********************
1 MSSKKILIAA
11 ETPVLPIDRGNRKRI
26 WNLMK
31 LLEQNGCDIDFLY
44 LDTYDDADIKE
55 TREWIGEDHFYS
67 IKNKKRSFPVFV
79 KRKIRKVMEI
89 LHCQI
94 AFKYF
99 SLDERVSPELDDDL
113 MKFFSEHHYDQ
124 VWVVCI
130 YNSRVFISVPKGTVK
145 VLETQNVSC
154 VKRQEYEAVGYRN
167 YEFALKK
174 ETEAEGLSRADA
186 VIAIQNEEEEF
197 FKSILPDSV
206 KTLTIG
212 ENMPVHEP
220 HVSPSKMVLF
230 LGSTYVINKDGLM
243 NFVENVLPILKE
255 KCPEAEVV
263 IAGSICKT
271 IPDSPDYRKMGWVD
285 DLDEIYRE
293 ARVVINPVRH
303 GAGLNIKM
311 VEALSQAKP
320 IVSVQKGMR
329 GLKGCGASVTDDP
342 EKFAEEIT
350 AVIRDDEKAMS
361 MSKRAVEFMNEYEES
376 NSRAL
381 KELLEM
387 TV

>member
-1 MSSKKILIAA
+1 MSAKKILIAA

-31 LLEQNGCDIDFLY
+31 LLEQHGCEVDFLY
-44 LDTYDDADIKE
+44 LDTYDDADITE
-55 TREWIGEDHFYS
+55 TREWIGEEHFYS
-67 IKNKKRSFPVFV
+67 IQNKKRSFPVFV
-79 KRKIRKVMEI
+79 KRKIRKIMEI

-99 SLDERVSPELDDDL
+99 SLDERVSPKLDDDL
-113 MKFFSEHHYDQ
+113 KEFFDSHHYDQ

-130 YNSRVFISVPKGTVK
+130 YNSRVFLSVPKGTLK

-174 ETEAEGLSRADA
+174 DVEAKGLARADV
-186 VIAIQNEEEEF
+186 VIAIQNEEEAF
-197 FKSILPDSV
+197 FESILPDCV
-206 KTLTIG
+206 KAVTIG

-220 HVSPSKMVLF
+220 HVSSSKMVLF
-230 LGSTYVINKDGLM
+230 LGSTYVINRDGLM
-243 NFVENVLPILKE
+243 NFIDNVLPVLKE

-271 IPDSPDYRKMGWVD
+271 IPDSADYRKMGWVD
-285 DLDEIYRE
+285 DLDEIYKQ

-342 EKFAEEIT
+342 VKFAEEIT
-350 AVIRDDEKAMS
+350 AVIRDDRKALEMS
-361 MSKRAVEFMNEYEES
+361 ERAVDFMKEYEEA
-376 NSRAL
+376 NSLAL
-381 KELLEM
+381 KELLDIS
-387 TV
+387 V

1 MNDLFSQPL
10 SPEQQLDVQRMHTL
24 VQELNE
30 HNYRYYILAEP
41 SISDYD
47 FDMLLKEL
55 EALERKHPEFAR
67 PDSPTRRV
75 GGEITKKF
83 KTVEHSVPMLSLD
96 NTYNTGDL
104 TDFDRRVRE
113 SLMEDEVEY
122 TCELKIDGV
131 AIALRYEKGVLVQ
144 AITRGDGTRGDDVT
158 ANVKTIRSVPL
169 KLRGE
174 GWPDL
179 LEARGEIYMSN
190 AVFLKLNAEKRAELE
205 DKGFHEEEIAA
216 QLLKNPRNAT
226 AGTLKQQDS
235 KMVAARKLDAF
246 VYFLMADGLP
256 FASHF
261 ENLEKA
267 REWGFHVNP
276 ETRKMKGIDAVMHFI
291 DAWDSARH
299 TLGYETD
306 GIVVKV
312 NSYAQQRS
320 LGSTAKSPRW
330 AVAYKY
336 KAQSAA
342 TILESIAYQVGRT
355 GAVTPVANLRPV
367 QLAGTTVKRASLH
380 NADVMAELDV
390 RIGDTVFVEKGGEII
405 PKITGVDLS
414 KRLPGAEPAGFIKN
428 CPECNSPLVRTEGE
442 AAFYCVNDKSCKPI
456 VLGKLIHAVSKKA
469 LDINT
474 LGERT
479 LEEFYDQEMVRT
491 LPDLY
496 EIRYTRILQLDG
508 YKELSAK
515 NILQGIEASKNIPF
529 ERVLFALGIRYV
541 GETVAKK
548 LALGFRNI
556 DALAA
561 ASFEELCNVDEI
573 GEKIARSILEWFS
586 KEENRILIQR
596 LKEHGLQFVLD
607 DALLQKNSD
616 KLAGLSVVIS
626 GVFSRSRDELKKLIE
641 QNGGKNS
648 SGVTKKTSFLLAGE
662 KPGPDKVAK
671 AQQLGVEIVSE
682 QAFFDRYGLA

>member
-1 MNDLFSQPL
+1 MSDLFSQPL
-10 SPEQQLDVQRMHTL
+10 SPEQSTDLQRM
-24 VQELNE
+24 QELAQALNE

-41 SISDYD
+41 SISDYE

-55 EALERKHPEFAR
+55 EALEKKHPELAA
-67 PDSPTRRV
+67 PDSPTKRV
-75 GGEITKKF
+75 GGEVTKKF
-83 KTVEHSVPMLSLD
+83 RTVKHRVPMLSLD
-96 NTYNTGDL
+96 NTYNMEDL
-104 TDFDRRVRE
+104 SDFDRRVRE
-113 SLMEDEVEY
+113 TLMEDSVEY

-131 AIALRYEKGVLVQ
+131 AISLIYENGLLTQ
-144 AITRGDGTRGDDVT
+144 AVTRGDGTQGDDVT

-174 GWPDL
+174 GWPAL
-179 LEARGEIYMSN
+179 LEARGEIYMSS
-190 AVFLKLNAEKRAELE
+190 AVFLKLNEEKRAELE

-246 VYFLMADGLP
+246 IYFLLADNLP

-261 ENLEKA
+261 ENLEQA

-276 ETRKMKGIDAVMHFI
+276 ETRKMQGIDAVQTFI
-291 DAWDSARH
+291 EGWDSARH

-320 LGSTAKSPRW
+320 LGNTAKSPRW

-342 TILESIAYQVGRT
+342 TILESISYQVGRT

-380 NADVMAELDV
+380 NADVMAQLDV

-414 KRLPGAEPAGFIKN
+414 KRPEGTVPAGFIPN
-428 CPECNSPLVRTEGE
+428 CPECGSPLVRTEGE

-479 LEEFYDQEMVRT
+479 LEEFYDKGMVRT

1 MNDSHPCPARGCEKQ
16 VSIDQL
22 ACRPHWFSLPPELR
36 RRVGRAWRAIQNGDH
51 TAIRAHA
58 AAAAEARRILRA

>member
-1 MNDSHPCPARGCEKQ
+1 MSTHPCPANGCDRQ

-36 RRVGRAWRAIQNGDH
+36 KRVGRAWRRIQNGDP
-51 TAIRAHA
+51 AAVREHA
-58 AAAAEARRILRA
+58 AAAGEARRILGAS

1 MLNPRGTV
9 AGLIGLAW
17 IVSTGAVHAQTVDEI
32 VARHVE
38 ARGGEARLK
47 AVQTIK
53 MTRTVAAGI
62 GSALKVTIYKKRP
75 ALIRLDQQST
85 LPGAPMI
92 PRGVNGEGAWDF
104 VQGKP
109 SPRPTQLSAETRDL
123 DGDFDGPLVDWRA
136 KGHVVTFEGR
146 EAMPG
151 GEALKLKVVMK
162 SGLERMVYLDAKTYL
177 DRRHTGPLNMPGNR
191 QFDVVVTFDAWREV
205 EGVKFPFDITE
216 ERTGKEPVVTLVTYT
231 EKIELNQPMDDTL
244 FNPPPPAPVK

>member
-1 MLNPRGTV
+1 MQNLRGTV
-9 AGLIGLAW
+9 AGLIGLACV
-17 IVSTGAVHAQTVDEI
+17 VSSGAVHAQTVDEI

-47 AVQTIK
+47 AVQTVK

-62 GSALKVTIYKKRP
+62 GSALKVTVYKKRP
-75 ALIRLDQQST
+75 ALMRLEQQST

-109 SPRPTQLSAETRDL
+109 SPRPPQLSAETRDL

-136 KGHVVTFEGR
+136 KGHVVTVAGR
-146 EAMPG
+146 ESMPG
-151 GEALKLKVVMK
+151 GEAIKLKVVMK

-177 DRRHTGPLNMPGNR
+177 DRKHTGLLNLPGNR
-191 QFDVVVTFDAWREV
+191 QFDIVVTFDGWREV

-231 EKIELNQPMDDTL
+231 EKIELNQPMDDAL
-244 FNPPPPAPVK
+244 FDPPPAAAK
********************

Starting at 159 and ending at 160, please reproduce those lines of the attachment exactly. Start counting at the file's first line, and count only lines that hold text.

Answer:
682 QAFFDRYGLA

>member